We run our website the way we wished the whole internet worked: we provide high quality original content with no ads. We are funded solely by your direct support. Please consider supporting this project.

insult

What About the Harsh Words of Paul? A Response to Paul Copan (#4)

This post is my fourth response to a talk given by Paul Copan at the Evangelical Theological Society in November in which he raised a number of objections to Crucifixion of the Warrior God. A major part of Copan’s critique centered on my claim that the love of God that is revealed on the cross, and the love we are called to walk in, is altogether non-violent (or, as Copan prefers, “non-coercive”). One of the arguments he uses to make this point is that Paul sometimes used harsh words of opponents that don’t seem to comport with my cross-centered understanding of love. Paul referred to certain opponents as “dogs” (Phil 3:2). He wished that those who taught that Gentiles must be circumcised would “castrate themselves” (Gal 5:12). And he declared a curse upon anyone who preached a message different from his own (Gal 1:8–9).

I have to grant that these examples indicate that Paul occasionally used language that conflicts with my cross-centered understanding of love. But rather than allowing Paul’s language to qualify our understanding of love, think we should instead conclude that Paul was a fallible human being who didn’t always live up to the Gospel he preached.

I simply do not see how calling a group of people “dogs” is consistent with Jesus’s teaching that we are never to apply slanderous labels to people (Matt 5:22) or with Paul’s own instruction to avoid using demeaning language for others (e.g., Eph 4:29, 31; 5:4; Col 3:8). Nor can I see how Paul’s insulting language is consistent with his own instruction to bless people and to never curse them (Rom 12:14), to never return evil with evil but to instead return evil with good (Rom 12:17; cf. 1 Cor 4:13), and to always treat enemies with loving kindness (Rom 12:19–21). And I certainly do not see how Paul’s insulting language is consistent with his teaching that followers of Jesus are to do “everything in love” (1 Cor 16:14, emphasis added)—an instruction that surely includes referencing theological opponents. When we consider that the early church defined the love that God is and that we are to imitate by pointing us to the cross (I Jn 3:16; cf. Eph 5:1-2), the unloving nature of Paul’s name-calling becomes all the more glaring.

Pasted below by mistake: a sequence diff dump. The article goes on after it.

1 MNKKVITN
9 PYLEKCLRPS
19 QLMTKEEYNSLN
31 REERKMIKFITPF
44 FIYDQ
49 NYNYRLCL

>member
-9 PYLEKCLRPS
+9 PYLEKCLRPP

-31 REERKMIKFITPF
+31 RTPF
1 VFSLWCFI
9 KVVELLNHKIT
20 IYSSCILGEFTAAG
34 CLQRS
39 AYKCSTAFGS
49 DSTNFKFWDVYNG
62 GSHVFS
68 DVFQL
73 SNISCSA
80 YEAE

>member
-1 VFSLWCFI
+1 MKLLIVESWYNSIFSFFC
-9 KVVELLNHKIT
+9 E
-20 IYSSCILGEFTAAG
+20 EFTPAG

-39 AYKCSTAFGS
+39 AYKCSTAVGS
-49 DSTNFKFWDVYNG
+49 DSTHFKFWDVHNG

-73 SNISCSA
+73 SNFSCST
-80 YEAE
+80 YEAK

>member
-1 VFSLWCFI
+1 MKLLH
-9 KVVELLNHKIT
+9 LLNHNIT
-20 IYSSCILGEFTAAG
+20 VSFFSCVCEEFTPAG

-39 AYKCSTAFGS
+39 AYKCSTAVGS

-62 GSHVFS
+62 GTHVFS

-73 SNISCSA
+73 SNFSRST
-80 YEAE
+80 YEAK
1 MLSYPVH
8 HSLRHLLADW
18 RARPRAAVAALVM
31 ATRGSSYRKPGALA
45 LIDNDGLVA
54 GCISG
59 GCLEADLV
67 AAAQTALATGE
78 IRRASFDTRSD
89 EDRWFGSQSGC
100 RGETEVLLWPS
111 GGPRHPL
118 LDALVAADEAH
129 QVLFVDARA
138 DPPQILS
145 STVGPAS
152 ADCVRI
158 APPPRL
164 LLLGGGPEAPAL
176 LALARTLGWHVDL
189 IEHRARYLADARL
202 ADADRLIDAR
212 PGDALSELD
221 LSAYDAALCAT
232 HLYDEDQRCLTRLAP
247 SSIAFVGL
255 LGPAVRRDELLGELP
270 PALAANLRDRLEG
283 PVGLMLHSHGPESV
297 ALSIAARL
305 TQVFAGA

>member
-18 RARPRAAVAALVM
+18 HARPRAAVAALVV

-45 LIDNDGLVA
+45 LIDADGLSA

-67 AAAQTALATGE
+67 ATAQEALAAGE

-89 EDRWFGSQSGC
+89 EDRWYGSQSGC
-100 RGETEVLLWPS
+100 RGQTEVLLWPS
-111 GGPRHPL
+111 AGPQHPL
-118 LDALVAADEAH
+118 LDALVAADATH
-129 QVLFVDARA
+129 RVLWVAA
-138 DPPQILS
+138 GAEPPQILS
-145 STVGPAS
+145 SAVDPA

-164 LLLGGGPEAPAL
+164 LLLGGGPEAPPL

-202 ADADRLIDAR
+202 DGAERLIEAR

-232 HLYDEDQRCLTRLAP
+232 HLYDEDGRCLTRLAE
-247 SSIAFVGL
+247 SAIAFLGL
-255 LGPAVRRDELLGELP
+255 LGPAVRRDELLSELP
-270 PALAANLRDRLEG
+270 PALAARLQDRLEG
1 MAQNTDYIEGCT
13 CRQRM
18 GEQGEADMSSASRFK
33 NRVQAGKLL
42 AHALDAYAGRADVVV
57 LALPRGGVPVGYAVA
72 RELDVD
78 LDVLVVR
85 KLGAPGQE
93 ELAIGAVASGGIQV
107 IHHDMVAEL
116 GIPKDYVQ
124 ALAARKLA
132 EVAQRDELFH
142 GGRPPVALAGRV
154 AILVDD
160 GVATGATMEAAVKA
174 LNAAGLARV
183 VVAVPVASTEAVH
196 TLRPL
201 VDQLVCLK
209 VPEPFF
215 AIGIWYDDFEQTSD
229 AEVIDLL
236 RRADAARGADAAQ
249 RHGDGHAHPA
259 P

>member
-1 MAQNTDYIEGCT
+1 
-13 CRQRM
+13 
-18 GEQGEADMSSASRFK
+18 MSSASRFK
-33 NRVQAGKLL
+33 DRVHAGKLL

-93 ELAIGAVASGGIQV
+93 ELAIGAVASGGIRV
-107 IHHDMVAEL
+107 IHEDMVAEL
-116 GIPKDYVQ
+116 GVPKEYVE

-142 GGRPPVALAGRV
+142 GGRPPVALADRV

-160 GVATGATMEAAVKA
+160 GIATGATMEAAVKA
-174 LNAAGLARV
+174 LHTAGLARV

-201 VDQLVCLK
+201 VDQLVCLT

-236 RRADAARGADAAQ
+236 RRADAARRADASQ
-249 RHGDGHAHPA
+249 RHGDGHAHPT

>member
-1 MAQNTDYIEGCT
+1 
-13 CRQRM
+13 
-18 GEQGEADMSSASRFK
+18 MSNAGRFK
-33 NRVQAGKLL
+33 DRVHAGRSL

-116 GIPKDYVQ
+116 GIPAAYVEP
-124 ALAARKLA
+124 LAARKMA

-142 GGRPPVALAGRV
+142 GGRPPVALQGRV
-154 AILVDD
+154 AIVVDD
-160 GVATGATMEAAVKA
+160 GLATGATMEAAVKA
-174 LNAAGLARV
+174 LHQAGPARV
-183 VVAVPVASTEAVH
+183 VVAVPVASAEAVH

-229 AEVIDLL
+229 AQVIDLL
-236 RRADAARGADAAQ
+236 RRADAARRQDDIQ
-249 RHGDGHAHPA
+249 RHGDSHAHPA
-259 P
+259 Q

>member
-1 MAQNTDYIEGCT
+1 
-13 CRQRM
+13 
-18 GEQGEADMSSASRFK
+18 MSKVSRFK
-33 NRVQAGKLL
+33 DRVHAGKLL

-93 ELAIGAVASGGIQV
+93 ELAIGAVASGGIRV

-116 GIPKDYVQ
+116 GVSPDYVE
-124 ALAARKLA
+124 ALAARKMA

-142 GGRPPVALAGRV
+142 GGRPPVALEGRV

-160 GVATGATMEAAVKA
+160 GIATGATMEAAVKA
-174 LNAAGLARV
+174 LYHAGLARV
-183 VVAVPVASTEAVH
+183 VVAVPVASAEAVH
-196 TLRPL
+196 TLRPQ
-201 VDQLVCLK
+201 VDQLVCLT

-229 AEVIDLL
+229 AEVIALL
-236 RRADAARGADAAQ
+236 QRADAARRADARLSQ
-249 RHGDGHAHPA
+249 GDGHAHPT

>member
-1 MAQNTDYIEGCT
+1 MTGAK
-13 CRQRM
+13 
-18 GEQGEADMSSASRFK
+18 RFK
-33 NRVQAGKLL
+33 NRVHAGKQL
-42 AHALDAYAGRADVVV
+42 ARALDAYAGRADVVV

Conceding this point simply means we must accept that Paul was not perfect. And this should not surprise us since Paul, to his credit, openly acknowledges this fact (Phil 3:12-13). Nor should it surprise us that God accommodated Paul’s imperfections when he “breathed” his word through him. This should be no more problematic then the fact that God accommodated Paul’s faulty memory when he “breathed” through him (I Cor 1:14-15).